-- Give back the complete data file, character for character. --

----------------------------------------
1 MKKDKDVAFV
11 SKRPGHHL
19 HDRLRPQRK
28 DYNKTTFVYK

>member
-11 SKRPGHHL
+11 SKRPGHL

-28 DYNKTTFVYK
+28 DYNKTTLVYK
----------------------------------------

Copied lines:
1 MKKDKDVAFV
11 SKRPGHHL
19 HDRLRPQRK
28 DYNKTTFVYK

>member
-11 SKRPGHHL
+11 SKRPGHL

-28 DYNKTTFVYK
+28 DYNKTTLVYK